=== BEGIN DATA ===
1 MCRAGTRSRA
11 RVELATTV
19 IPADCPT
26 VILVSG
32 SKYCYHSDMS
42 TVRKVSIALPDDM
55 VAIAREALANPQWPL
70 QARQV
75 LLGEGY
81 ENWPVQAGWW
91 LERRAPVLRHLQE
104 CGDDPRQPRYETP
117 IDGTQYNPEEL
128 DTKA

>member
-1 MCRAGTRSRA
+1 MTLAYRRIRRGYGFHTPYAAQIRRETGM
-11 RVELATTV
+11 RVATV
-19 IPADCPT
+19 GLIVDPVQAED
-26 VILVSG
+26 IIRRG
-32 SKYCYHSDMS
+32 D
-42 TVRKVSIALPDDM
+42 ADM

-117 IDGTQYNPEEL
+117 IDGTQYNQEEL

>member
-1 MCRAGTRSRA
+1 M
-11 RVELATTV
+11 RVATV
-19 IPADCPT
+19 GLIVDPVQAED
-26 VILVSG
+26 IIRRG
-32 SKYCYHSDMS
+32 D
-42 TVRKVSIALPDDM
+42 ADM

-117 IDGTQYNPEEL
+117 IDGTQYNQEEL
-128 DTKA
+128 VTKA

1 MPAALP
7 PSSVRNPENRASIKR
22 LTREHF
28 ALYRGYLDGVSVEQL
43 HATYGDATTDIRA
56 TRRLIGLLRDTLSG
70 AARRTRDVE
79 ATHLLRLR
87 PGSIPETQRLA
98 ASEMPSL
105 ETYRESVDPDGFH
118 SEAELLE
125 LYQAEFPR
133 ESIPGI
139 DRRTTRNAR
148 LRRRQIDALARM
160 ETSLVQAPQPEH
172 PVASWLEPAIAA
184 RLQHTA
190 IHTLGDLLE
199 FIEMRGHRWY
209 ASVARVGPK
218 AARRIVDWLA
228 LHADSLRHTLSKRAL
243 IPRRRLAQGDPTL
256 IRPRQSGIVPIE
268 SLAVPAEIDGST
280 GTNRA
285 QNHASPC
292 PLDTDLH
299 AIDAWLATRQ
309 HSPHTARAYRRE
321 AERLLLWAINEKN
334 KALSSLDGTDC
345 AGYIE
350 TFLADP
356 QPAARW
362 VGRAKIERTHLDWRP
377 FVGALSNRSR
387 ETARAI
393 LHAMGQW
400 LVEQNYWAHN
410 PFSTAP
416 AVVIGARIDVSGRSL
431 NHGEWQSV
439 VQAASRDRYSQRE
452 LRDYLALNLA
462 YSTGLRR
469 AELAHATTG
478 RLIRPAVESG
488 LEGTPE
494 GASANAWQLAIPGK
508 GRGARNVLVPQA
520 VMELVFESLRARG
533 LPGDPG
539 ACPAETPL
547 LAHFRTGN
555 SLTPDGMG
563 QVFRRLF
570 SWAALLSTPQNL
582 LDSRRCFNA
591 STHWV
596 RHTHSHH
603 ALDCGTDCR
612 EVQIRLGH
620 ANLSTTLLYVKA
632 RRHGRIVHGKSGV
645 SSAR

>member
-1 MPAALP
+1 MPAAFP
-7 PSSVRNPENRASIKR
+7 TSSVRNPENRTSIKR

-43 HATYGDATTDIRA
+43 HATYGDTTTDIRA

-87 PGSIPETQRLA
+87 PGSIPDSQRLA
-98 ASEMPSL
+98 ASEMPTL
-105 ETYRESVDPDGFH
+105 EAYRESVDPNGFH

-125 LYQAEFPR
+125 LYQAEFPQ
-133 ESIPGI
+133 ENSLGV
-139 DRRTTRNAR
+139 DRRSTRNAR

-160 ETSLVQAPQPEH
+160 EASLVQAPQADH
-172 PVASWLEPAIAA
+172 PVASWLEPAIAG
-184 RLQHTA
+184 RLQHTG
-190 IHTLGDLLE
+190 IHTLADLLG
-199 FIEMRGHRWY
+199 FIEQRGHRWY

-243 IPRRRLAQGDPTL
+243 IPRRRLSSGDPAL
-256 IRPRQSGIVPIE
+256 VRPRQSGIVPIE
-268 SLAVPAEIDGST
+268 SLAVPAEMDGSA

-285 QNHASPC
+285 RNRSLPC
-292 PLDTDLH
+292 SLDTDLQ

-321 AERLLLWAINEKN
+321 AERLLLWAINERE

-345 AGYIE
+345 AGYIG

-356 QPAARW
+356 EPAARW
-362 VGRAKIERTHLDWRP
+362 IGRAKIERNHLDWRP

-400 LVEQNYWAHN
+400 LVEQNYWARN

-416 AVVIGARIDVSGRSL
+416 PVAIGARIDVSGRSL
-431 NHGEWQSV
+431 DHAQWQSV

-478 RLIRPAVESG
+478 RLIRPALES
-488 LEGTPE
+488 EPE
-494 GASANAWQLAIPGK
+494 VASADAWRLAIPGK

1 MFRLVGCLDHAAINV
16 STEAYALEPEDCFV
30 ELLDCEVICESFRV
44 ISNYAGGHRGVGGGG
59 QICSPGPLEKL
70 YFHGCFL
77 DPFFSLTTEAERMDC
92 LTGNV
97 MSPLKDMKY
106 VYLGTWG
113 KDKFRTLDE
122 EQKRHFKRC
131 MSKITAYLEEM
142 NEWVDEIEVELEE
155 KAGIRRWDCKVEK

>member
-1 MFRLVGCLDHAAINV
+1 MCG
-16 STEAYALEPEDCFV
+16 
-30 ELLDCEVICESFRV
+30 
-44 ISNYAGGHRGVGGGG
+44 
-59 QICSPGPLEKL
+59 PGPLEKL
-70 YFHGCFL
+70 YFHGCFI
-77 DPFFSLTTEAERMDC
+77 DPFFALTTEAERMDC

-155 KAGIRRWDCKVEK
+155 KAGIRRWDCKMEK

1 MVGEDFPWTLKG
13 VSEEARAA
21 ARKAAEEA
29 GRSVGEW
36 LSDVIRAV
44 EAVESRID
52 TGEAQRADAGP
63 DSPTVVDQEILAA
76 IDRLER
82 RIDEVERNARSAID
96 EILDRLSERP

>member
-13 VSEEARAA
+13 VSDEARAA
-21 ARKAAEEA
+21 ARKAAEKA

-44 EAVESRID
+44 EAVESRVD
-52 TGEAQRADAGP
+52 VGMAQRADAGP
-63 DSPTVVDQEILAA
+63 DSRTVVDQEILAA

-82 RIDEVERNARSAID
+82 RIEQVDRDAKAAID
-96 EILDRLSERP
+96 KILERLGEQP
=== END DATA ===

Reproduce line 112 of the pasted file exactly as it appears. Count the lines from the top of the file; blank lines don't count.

620 ANLSTTLLYVKA